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Tradable vs. Nontradable Employment — Structural Solutions to the Unemployment Crisis

CEOs are probably more aware than anyone of the hesitation of companies to hire new employees (that’s why two-thirds of …

CEOs are probably more aware than anyone of the hesitation of companies to hire new employees (that’s why two-thirds of you don’t plan to increase net hires over the next year)The employment challenge is a complicated one with no clear solution.

To find answers to this dilemma, The McKinsey Quarterly interviewed the CEO of a global staffing firm, Carl Camden, and Nobel laureate economist Michael Spence.

Here are the main points from each interview:

Michael Spence, Nobel laureate economist:

  • U.S. unemployment is structural, with two kinds of workers: tradable and nontradable workers
  • Tradable workers – provide goods/services that can be exported and consumed
  • Non-tradable workers – provide goods/services that require domestic consumption, e.g. legal, government, construction
  • In 18 months leading up to 2008, the U.S. added 27 million job – 26.4 million of these jobs were non-tradable (like government and healthcare)
  • Low value-added work can be sent abroad
  • The U.S. needs to fix the structure to fix the employment dilemma –we can’t expect that the non-tradable side will absorb the tradable surplus
  • Fixing the structural problem will come from fixing education and taxes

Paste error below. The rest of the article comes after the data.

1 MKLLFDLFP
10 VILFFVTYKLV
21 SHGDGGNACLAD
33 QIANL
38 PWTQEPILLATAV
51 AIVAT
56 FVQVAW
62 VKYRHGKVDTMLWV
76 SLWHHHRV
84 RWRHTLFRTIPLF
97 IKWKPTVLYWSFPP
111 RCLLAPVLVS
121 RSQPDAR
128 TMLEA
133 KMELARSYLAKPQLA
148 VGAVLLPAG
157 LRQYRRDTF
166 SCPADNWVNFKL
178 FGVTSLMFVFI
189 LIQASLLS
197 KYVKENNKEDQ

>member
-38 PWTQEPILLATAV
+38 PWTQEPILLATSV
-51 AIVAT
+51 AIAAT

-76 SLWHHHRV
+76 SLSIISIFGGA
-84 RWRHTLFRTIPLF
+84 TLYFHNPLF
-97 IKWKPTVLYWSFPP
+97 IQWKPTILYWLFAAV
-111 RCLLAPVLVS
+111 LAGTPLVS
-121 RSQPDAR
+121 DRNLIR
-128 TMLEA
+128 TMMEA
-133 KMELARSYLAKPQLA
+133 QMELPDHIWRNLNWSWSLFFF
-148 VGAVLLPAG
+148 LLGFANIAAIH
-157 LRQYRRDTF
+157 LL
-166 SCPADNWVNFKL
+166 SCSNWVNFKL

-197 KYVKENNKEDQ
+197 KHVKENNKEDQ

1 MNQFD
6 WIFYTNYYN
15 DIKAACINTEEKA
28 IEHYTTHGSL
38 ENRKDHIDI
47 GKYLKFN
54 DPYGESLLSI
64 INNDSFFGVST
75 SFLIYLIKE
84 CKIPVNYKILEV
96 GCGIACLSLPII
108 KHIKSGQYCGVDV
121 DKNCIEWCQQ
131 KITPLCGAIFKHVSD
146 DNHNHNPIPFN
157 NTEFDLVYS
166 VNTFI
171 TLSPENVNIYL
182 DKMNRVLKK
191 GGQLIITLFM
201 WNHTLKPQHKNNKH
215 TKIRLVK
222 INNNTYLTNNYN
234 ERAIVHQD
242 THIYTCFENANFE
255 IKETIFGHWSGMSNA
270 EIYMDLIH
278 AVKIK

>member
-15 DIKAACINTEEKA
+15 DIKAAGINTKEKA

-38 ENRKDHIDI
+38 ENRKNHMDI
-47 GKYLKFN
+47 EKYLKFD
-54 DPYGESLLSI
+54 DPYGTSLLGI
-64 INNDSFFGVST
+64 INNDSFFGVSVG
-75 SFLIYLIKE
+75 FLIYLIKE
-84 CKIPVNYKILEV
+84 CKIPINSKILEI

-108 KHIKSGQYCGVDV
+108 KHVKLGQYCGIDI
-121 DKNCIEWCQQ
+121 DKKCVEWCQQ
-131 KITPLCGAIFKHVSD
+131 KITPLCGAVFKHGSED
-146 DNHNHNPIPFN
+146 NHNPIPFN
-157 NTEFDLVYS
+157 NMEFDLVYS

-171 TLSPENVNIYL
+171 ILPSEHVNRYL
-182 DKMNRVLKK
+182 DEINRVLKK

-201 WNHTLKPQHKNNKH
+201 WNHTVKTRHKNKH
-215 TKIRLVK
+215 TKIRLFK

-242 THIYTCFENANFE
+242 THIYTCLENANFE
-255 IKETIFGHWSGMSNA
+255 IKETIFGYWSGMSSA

• “I think it’s going to actually take a new policy framework that pays attention to structure and distribution and opportunity. And I think in order to make sensible, pragmatic progress, it’ll require cooperation between the business sector and government.”

Carl Camden, Kelly Services CEO :

  • Job life cycles are rapidly shrinking
  • More employees are independent, contract, or temporary employees (including highly skilled personnel like PhD scientists, engineers, consultants, lawyers)
  • Technology provides remote working capabilities and time flexibility
  • In other countries, companies do not distribute social and retirement benefits the way the U.S. does; “we need to understand that policy administration needs to be based against employment, not employer.”
  • Our education system should provide training for workers

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